AMD has responded to NVIDIA’s H100 TensorRT-LLM figures with the MI300X once again leading in the AI benchmarks when running optimized software.
AMD & NVIDIA Are Engaged In A Fierce Battle With Both GPU Makers Claiming AI Superiority Over Each Other Using Optimized Software Stacks For H100 & MI300X Chips
Two days ago, NVIDIA published new benchmarks of its Hopper H100 GPUs to showcase that their chips perform much better than what was showcased by AMD during its “Advancing AI” event. The red team compared its brand new Instinct MI300X GPU against the Hopper H100 chip which is over a year old now but remains the most popular choice in the AI industry. The benchmarks used by AMD were not using the optimized libraries such as TensorRT-LLM which provides a big boost to NVIDIA’s AI chips.
Using TensorRT-LLM resulted in the Hopper H100 GPU gaining almost 50% performance uplift over AMD’s Instinct MI300X GPU. Now, AMD is firing with all cylinders back at NVIDIA by showcasing how the MI300X still retains faster performance than the H100 even when the Hopper H100 is running its optimized software stack. According to AMD, the numbers published by NVIDIA:
- Used TensorRT-LLM on H100 instead of vLLM used in AMD benchmarks
- Compared performance of FP16 datatype on AMD Instinct MI300X GPUs to FP8 datatype on H100
- Inverted the AMD-published performance data from relative latency numbers to absolute throughput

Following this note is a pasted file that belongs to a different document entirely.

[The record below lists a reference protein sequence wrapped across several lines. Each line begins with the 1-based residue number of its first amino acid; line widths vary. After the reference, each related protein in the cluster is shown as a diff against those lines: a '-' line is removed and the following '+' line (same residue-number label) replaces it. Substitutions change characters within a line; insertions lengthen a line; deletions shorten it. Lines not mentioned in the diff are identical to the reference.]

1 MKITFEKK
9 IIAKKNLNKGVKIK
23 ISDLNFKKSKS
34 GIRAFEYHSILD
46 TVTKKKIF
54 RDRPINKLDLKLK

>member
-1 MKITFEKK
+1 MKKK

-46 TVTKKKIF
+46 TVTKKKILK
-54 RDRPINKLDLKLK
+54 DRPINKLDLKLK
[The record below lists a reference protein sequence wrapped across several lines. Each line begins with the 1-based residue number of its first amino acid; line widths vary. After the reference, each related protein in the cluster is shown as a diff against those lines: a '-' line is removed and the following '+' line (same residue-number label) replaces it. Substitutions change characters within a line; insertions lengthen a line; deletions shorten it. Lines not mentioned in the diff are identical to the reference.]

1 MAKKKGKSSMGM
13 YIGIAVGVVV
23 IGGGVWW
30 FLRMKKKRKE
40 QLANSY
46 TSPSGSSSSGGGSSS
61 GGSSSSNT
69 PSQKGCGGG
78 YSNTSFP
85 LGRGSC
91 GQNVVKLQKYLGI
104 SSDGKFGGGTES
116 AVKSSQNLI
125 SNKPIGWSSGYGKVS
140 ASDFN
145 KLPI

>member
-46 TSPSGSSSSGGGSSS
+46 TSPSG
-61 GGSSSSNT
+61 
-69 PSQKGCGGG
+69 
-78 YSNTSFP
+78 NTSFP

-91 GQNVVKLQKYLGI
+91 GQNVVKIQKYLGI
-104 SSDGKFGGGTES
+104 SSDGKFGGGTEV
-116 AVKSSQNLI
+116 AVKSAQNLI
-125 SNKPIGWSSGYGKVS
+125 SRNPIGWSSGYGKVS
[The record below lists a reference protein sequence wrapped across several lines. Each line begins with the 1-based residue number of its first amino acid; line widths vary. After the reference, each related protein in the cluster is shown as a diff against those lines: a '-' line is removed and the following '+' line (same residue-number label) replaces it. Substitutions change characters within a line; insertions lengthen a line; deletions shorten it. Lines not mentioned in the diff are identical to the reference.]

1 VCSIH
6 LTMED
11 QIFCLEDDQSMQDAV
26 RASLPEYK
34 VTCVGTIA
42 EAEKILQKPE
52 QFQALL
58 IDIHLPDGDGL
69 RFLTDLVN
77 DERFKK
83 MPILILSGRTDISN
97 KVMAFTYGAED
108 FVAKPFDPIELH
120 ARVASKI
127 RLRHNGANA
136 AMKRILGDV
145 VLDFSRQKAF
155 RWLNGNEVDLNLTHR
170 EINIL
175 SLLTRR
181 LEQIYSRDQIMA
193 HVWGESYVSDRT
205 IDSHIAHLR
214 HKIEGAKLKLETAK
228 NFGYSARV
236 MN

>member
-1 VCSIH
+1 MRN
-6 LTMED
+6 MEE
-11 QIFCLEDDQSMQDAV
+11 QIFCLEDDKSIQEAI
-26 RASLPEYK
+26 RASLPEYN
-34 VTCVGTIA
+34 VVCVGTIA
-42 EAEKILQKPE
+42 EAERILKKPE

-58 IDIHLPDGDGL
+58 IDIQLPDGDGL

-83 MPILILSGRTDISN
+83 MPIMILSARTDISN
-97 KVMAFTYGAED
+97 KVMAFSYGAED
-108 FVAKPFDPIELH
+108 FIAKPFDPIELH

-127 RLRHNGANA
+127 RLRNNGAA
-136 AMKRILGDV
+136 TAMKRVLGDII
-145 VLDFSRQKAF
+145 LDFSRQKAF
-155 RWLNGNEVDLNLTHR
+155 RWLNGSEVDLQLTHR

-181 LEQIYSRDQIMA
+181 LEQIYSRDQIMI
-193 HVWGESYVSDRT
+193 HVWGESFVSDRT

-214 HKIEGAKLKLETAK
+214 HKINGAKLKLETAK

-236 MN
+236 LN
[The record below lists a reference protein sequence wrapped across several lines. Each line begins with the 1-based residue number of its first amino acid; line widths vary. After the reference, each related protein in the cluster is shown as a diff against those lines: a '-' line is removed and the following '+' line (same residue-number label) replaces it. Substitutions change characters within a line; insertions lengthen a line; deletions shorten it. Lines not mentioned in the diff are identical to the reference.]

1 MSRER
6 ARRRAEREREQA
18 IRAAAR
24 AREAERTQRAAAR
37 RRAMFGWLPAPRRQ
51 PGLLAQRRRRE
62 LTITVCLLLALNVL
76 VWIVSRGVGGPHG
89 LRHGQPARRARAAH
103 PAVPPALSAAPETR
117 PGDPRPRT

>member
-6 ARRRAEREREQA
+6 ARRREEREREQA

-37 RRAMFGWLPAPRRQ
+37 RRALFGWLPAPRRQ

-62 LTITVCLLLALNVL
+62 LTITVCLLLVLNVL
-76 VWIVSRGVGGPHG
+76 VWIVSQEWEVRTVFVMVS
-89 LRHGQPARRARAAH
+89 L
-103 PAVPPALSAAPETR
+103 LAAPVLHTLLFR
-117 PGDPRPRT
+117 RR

So AMD has decided to go for a more fair comparison and with the latest figures, we see the Instinct MI300X running on vLLM offering 30% faster performance than the Hopper H100 running on TensorRT-LLM.
- MI300X to H100 using vLLM for both.
- At our launch event in early December, we highlighted a 1.4x performance advantage for MI300X vs H100 using equivalent datatype and library setup. With the latest optimizations we have made, this performance advantage has increased to 2.1x.
- We selected vLLM based on broad adoption by the user and developer community and supports both AMD and Nvidia GPUs.
- MI300X using vLLM vs H100 using Nvidia’s optimized TensorRT-LLM
- Even when using TensorRT-LLM for H100 as our competitor outlined, and vLLM for MI300X, we still show a 1.3x improvement in latency.
- Measured latency results for MI300X FP16 dataset vs H100 using TensorRT-LLM and FP8 dataset.
- MI300X continues to demonstrate a performance advantage when measuring absolute latency, even when using lower precisions FP8 and TensorRT-LLM for H100 vs. vLLM and the higher precision FP16 datatype for MI300X.
- We use FP16 datatype due to its popularity, and today, vLLM does not support FP8.
These results again show MI300X using FP16 is comparable to H100 with its best performance settings recommended by Nvidia even when using FP8 and TensorRT-LLM.
Surely, these back-and-forth numbers are something that are kind of unexpected but given just how important AI has become for the likes of AMD, NVIDIA, and Intel, we can expect to see more such examples being shared in the future. Even Intel has recently stated that the whole industry is motivated to end NVIDIA’s CUDA dominance in the industry. The fact as of right now is that NVIDIA has years of software expertise in the AI segment and while Instinct MI300X offers some beastly specs, it will soon be competing with an even faster Hopper solution in the form of H200 and the upcoming Blackwell B100 GPUs in 2024.
Intel is also ready to out its Gaudi 3 accelerators in 2024 which would further heat the AI space but in a way, this competition would make for a vibrant and more lively AI industry where each vendor continues to innovate and excel over the other, offering customers better capabilities and even faster performance. NVIDIA, despite having no competition for years, has continued to innovate in this segment, and with AMD and Intel ramping up their AI production and software, we can expect them to respond with even better hardware/software of their own.